Race variables include the White alone population, Black or African American alone, American Indian, and Alaska Native alone, Asian alone, Native Hawaiian and Other Pacific Islander alone, and Some Other Race alone, as well as individual variables for the population of these same groups for two races combined through six races combined. The Hispanic or Latino and Not Hispanic or Latino by Race variables include totals for Hispanic or Latino populations and then separate them into populations of one of the aforementioned races alone or combined through six races combined. Race for the 18+ population includes population of one race and multiple races, again allowing for the possibility of a combination of up to six races. Hispanic or Latino and Not Hispanic or Latino for the 18+ population is broken down in the same fashion. Group Quarters population is divided into the institutional population and noninstitutional populations. The institutional population is subdivided into correctional facilities for adults, juvenile facilities, nursing facilities, and other institutional facilities. Noninstitutional facilities population is broken into college/university student housing, military quarters, and other noninstitutional facilities.

Typically, only a few of these data items are used in drawing district boundaries. Specifically, total population, voting age population, and summary race and Hispanic ethnicity data are frequently utilized but as we will explain subsequently, many other variations are encountered.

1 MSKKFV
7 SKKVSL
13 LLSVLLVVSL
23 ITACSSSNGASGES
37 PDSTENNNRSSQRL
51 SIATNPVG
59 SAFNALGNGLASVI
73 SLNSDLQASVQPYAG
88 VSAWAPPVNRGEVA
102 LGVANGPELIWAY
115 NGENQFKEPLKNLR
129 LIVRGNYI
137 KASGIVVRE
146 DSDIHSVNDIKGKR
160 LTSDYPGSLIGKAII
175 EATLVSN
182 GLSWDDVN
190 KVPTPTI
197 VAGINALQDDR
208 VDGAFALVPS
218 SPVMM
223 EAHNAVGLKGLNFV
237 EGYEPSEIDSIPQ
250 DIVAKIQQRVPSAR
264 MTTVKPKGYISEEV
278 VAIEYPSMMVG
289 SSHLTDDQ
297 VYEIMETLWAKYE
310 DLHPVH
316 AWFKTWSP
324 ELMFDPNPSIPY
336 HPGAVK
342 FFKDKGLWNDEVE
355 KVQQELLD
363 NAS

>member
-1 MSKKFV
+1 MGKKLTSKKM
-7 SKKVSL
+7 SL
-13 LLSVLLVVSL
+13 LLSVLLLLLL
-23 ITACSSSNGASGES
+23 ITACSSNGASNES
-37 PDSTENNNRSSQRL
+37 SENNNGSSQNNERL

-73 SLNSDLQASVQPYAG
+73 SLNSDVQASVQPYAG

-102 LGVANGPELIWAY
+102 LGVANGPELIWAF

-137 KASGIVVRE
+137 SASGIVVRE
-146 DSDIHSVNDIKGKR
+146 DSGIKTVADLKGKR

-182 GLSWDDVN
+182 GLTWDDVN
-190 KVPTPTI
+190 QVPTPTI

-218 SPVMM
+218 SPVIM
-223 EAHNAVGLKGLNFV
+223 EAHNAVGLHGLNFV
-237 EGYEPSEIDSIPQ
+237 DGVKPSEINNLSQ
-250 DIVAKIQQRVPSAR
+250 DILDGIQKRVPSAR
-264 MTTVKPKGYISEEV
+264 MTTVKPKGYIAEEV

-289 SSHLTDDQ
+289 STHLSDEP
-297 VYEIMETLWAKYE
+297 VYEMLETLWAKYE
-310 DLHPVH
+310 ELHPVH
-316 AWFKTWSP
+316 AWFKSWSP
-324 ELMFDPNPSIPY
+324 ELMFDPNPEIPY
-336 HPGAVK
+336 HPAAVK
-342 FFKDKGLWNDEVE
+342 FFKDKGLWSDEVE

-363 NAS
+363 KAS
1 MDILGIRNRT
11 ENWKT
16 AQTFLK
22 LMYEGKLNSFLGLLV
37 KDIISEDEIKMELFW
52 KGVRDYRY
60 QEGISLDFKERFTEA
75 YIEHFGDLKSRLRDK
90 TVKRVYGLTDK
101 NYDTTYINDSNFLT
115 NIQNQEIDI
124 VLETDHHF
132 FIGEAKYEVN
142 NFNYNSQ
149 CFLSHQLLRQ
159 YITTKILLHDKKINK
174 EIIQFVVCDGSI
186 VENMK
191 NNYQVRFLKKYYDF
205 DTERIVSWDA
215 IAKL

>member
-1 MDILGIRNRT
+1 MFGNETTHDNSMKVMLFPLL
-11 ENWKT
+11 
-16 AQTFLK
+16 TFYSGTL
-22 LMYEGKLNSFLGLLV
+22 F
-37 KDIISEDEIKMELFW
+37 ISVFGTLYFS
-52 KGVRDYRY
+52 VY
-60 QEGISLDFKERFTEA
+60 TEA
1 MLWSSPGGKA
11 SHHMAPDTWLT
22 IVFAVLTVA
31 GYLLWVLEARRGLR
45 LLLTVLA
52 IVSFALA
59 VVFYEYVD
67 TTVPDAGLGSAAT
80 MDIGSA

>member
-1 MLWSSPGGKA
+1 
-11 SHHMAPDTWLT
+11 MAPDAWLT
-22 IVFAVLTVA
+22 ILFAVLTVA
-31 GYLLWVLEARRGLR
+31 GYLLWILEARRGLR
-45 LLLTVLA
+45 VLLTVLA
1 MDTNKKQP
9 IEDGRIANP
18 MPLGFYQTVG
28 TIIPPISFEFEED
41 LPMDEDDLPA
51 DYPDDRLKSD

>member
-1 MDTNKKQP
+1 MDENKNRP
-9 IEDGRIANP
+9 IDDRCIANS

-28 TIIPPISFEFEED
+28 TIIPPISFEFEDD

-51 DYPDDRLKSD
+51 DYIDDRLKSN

Of additional relevance are measures taken by the Census Bureau to modify the collected numbers from the 2020 Census with a complex mathematical algorithm that is used to implement “differential privacy.” Differential privacy is intended to enable the public sharing of patterns in the data of groups while anonymizing the personal data of individuals. We do not believe that this form of privacy protection is either necessary or lawful or that the algorithm used is good enough, but you as a resident should simply understand that the population numbers reported for small geographic units may not be strictly correct. In fact, at the local level, counts of population by race and ethnicity at the block level are likely to be biased due to differential privacy. Differential privacy modifications to the headcount are being challenged in the courts, but it is not known if those challenges will be successful. Despite these issues, the published data will be used by most for redistricting as no better estimates are readily available.

American Community Survey Data

In many instances, other data are used in redistricting. Some of these data may be locally collected, but much of the data come from the American Community Survey (ACS) that is administered by the Census Bureau on a continuing, monthly basis to residents of the U.S. The ACS takes the place of what used to be the long form in the decennial Census and is used to provide additional demographic data to characterize the resident population for many public policy analysis purposes. Small area data are only available from the ACS for a rolling 5-year period and only at the block group level and above due to the small sample sizes employed. Also, the margins of error (which are published) are very high at the block group level.

The most recent ACS data is based on surveys conducted from 2015 to 2019. As a survey sample, the ACS data do not establish the total population of any geographic area. However, they do provide a rather detailed albeit not current portrait of residents’ demographics by place of residence. Among the data published in addition to those from the headcount are tabulations of citizen status, country of origin, language spoken, housing characteristics including renter and home ownership status, education levels, and income.